Nikon D7000, Playback

There are a couple of options for reviewing your video once you have finished recording. The first, and probably the easiest, is to press the Image Review button to bring up the recorded image on the rear LCD, and then use the OK button to start playing the video. The Multi-selector acts as the video controller and allows you to rewind and fast-forward as well as stop the video altogether

If you would like to get a larger look at things, you will need to either watch the video on your TV or move the video files to your computer. To watch low-res video on your TV, you can use the video cable that came with your camera and plug it into the small port on the side of the camera body (Figure 10.3). To get the full effect from your HD video, you will need to buy an HDMI cable (your TV needs to support at least 720HD and have an HDMI port to use this option). Once you have the cable hooked up, simply use the same camera controls that you use for watching the video on the rear LCD.

If you want to watch a video on your computer, you will need to download it using Nikon software or an SD card reader attached to the computer. The video file will have the extension .avi at the end of the filename. These files should play on either a Mac or a PC using software that came with your operating system (QuickTime for Mac and Windows Media Player for PC).

Plug your cable into
Figure 10.3 Plug your cable into this port to watch videos on your television.


Canon PowerShot G12, Manual Focus for Anticipated Action

While I utilize the automatic focus modes for the majority of my shooting, there are times when I like to fall back on manual focus. If I know when and where the action will occur, I want to capture the subject as it crosses a certain plane of focus. This is useful in sports like motocross or track and field events, where the subjects are on a defined track, or when you’re setting up a fast-moving shot. By pre-focusing the camera, all I have to do is wait for the subject to approach my point of focus and then start firing the camera.

Zoom in to be sure

When reviewing your shots on the LCD, don’t be fooled by the display. The smaller your image is, the sharper it will look. To ensure that you are getting sharp, blur-free images, make sure that you zoom in on your LCD display.

To zoom in on your images, press the Image Review button located above the LCD display and then turn the Zoom lever clockwise to zoom (Figure 5.4). Continue turning the lever to increase the zoom ratio.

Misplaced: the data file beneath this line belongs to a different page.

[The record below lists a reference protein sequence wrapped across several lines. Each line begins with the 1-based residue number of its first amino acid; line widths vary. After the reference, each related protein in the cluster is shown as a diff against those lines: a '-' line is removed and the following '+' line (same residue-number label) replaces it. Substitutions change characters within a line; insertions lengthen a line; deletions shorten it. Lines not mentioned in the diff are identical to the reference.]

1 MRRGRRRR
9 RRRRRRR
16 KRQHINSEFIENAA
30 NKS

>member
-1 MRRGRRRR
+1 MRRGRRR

To zoom back out, simply turn the Zoom lever counterclockwise.

Another option is to enable the Focus Check review feature, which displays a smaller preview of your full image but also includes a zoomed-in portion; move the Zoom lever to quickly increase the size of the portion to check the image’s focus.

Zooming in on your image helps you confirm that the image is really sharp.
Figure 5.4 Zooming in on your image helps you confirm that the image is really sharp.

Safety Shift

The G12 includes a feature that injects a little automation into the Tv and Av modes if you choose to enable it. (Press the Menu button, scroll down to Safety Shift, and use the Right button to turn it On.) Regardless of what mode you choose, Safety Shift adjusts the shutter speed or aperture to achieve a balanced exposure. So, for example, if you’re shooting at 1/400 but the environment is too dark even at the largest aperture, the camera knocks the shutter speed down to 1/60 (or whatever value works). To be honest, the only reason I can surmise for why you’d want to use Safety Shift instead of switching over to Program (P) mode is to be able to get shots that unexpectedly veer into darker situations (such as patches of dark shadows in an otherwise sunny day) without constantly adjusting your shutter speed or aperture. I’d rather maintain control over shutter speed or aperture and take my chances with a higher ISO to avoid a blurry shot.

Canon EOS 60D Review Your Photos

Digital cameras are amazing because of the immediate feedback you get after taking a photo. You can make changes to the exposure and white balance and see the results on the LCD Monitor to instantly tell if you got the shot you wanted.

Your camera, out of the box, will have a very short review time—that is, when you take a photo and it shows up on the LCD Monitor, you will see it for only a few seconds. I like shots to stay on until I decide to keep shooting or turn off the camera,
so I have it set to the Hold setting. This setting allows you to review the image you photographed for as long as you like (lightly pressing the Shutter button will get you back into shooting mode and turn off the LCD Monitor). Note that this option will drain your batteries faster than the default setting.


Canon EOS 60D Review Your Photos

  1. Press the Menu button and use the Main dial to select the leftmost menu tab.
  2. Using the Quick Control dial, scroll down to Image Review and press the Set button (A).
  3. Scroll down to Hold (or whatever setting you prefer) and then press the Set button once again (B). (If you don’t